Quintana: I can't wait for the Tour de France to hit the Alps

It has been three days since the Tour de France left the Pyrenees but already Nairo Quintana (Movistar) is itching to get back to the mountains.

Monday’s trip across the Rhône Valley signals the fourth and final transition stage before the race’s Alpine showdown, where the Colombian hopes he can wrestle the yellow jersey from the shoulders of Chris Froome.

“I can’t wait for the Alps to arrive. We are ready and I think they’ll be good for us. We have a strong team and we showed with different attacks, starting to get involved in the breaks. We are all really hungry," he told reporters after stage 15 on Sunday.

Quintana currently sits second on general classification, having shaken Tejay van Garderen and other rivals on the tough finish at Mende on Saturday. However, he is yet to do any damage to Froome, who rode away from him and into yellow on the first summit finish at La Pierre-Saint-Martin and now leads by three minutes and ten seconds. 

After Tuesday’s rest day, there are four high mountain stages with three summit finishes, perfectly suited to the Colombian climber, who won the 2014 Giro d'Italia having come good in the mountainous latter portion of the race.

“Physically and emotionally I’m in good shape, better than in the Giro I won because then I was ill and now I’m fine, there are no excuses," said Quintana.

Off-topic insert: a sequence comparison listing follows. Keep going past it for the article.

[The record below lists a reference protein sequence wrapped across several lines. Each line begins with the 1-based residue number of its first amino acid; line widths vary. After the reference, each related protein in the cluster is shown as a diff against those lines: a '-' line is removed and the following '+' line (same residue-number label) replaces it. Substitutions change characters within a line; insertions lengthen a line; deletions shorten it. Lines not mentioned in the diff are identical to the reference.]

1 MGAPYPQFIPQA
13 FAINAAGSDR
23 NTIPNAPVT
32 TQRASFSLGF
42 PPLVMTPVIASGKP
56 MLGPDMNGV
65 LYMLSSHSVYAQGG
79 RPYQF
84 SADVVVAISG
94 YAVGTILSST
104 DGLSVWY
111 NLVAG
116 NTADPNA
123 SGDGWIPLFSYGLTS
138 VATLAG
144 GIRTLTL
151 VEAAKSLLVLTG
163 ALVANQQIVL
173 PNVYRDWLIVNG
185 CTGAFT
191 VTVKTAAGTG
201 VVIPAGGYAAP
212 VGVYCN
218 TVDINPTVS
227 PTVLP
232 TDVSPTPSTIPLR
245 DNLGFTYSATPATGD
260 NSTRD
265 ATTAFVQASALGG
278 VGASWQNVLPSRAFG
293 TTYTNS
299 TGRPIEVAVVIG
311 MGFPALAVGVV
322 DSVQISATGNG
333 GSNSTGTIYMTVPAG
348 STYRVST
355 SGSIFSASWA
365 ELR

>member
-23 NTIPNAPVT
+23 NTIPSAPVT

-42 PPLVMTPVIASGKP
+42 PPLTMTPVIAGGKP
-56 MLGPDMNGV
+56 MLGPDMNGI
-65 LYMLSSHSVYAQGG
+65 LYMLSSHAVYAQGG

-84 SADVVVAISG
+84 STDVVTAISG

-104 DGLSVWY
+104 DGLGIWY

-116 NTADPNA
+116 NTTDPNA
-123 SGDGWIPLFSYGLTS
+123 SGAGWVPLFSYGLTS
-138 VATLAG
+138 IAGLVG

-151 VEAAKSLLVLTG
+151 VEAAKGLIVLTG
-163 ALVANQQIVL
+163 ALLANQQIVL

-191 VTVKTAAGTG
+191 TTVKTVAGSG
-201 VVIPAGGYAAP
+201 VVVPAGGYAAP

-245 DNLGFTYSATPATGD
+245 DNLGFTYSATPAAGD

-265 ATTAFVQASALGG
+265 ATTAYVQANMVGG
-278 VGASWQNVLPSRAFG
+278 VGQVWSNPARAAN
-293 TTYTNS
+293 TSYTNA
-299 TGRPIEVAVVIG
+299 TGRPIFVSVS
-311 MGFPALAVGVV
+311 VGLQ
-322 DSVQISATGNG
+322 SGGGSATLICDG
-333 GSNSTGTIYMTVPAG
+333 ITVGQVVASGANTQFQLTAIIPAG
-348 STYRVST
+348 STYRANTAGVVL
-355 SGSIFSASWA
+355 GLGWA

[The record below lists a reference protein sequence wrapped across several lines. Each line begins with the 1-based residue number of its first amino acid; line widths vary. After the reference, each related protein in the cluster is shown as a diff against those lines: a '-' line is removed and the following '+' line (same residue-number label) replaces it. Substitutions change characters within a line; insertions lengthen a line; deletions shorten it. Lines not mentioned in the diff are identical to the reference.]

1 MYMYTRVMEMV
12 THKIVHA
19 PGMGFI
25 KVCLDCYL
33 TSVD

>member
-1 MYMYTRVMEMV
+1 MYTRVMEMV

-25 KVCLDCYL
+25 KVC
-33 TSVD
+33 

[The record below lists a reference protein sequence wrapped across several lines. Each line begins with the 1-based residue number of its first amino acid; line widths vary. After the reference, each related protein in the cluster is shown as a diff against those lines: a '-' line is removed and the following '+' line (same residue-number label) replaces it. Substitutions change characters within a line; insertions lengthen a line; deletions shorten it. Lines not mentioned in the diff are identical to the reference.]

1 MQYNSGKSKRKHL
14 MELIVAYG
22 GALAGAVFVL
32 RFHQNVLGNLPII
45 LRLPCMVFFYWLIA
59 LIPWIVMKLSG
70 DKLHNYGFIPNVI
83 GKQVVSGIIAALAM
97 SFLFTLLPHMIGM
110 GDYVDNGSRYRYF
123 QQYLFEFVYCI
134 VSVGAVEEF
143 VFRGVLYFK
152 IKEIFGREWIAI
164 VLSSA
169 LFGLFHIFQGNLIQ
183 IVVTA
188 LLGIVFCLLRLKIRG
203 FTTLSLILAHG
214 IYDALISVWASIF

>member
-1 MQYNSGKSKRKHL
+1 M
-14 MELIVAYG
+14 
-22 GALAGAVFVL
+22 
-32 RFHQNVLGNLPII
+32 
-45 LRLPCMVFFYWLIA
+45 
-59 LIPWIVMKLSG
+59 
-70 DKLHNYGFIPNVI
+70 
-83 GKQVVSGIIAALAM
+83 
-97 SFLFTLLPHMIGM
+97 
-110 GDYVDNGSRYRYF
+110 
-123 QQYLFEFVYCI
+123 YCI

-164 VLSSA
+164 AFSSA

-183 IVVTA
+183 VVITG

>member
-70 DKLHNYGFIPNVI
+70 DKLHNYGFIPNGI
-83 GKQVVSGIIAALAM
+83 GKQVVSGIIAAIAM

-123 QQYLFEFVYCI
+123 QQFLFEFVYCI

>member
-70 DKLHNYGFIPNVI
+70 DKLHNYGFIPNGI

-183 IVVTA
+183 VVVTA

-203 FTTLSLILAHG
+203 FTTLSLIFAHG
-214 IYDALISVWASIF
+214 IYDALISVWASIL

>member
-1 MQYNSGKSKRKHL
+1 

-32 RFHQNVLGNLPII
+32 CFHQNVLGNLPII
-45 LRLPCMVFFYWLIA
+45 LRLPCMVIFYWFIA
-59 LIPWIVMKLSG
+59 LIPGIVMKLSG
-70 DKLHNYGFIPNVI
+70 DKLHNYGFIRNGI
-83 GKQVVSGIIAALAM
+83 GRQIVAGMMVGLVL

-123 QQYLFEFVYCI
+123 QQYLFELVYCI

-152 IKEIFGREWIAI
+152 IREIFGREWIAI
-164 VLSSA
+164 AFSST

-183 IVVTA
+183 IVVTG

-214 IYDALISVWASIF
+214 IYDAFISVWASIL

The 25-year-old insists he and his teammates won’t leave it until the penultimate stage’s summit finish on Alpe d’Huez, but if they’ve not made a breakthrough by then, “on that climb we’ll have to gamble everything.”

Monday’s stage throws up some scope for GC action in the form of the category 2 Col de Manse at the end. Going up it won’t be too much of a challenge but the descent to Gap is set to be fast, technical, and furious. It's where Andy Schleck pretty much lost the 2011 Tour, and where Alberto Contador crashed trying to put time into Froome in 2013. Quintana knows he'll have to be on guard but he's eager just to get through it, by which stage the mountains will have drawn one step nearer. 

“We know the finish and we’ll have to be alert both to Froome and the other rivals that will also try to attack. The important thing will be to be well placed to avoid crashes," he said. 

“Although Monday could in principle be a transition stage, we’ll have to be alert. We hope not to have any complications and to go into the rest day in good stead."

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